Another complaint was allegedly filed by longtime human rights investigator Gessner Rivas, who felt Jensen’s public criticisms of his work had created a toxic work environment. Employees were taken aback when the investigation into his complaint was led by Newborn. Again, there were no findings.

Some staffers have said that as a director, Jensen was otherwise hands-off to a fault and largely invisible in the role. Even before the pandemic, “her office was always empty,” said a current employee, who asked not to be identified as they are not authorized to speak to the press. “She was kind of like a figment of our imagination. We were like, we have a director, but it was just a title, and a face for the title.”

YANG, AWETU DEPART

Lao Yang worked as a human rights investigator for the department from 2004 to the summer of 2020 and had hoped to move into a leadership role within HREEO. When the possibility of leading the entire department came up, both he and Martin applied for the director’s seat without success. Yang had previously applied to serve as deputy director, also without success.

Citing work stress, he later went on disability leave and then resigned from city employment entirely.

He considers the possibility that his race may have been a factor against him, which still nags him, he said.

“I felt like I knew everything there way more than the people who were getting it,” said Yang in a recent interview. “Human Rights is seen predominantly as a Black field, and I’m Asian. I love human rights, and I know the community, but I was never given consideration. I just felt it was time for me to move on. I didn’t submit a complaint, because if the administration didn’t want me and I didn’t fit what they want, I’m not going to complain about it.”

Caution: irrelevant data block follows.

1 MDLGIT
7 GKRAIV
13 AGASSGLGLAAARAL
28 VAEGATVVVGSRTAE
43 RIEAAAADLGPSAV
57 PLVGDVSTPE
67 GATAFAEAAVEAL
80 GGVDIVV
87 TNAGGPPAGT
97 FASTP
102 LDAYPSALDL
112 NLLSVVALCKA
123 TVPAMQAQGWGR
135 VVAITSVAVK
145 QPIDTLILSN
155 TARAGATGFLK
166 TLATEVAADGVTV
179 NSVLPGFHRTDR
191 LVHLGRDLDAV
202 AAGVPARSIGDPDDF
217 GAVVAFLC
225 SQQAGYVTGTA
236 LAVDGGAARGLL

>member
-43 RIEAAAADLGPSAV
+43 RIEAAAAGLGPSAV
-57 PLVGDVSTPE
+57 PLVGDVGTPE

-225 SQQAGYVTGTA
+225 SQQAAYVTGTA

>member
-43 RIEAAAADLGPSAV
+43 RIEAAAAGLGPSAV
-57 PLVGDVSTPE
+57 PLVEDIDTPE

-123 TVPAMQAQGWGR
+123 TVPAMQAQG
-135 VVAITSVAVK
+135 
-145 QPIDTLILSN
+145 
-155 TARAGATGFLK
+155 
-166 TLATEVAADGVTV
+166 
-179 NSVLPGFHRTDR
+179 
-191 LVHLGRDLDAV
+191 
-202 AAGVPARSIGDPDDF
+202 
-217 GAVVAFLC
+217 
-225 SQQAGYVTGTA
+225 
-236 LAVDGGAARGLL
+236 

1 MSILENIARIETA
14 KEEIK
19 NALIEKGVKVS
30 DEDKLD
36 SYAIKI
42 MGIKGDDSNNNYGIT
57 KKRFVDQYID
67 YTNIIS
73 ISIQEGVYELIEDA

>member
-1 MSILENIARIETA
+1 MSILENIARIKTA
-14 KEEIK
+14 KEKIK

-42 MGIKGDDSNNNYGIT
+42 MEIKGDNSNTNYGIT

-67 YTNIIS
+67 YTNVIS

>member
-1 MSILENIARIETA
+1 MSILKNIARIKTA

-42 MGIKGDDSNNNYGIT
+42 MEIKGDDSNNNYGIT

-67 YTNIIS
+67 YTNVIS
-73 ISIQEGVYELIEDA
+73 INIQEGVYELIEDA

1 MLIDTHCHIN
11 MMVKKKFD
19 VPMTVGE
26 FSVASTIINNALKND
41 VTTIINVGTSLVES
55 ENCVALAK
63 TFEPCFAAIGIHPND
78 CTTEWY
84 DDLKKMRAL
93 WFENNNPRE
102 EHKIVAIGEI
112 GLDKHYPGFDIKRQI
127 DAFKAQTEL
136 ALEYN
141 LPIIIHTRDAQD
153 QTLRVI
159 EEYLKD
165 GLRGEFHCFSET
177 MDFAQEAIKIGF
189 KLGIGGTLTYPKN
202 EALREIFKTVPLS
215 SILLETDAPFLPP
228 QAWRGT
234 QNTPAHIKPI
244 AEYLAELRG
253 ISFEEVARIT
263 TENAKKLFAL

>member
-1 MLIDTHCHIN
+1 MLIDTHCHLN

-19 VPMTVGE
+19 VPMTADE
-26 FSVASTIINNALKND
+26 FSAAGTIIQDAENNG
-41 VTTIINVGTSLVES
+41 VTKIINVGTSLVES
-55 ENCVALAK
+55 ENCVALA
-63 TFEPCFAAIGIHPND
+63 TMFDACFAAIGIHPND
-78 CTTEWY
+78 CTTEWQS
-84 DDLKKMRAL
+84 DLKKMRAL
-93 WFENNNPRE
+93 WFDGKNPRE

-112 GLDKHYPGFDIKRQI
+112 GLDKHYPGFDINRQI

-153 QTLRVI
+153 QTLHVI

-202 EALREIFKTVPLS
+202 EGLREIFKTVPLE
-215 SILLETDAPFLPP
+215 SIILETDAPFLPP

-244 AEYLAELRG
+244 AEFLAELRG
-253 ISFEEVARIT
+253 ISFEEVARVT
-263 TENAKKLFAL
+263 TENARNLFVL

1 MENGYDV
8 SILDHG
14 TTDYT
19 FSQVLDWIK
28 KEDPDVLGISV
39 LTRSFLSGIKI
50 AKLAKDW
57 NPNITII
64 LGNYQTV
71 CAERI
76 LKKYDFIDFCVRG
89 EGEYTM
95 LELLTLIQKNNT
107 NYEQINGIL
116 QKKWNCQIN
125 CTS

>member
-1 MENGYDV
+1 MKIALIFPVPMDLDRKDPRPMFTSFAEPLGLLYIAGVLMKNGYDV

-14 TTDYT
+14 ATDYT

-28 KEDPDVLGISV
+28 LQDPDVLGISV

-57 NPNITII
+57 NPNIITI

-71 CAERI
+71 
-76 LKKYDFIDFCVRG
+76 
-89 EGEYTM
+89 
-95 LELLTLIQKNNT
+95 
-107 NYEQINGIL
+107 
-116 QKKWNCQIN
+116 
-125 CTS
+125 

When longtime human rights specialist and senior investigator Habtamu Awetu also took a medical leave of absence, several staffers felt he, too, was being forced out of a role he was well suited for given his depth of experience. Awetu, they noted, spoke four languages and was one of the few HREEO employees, if not the only one, who could communicate with some East African clients. Shortly after returning from his leave, he resigned.

CHALLENGES ON HORIZON

The department is currently led by interim director Kristien Butler, a former Hennepin County public defender who joined the city less than two months before assuming the role.

On July 14, the city advertised the permanent position online as paying $115,000 to $157,000.

Given the challenges facing the city — from enforcing the new minimum wage to a long list of tenant protections recently put on hold by a federal judge — it’s unclear to current and former employees whether HREEO is the right place for the mayor’s office to toss new initiatives.

“The taxpayers of St. Paul did not have a functioning human rights department for some time,” Martin said. “During the pandemic we needed a strong, united human rights department, and we didn’t have it. You had people who were scared of lifting their hand up and being the next to be let go.”

Tincher, the deputy mayor, said in an email that federal pandemic relief funds could help boost the work of the department.

“As the mayor works toward finalizing his 2022 city budget proposal and leveraging the enormous potential of American Rescue Plan funds,” she said, “we look forward to the opportunity to explore ways to expand the impact of the important efforts which HREEO oversees.”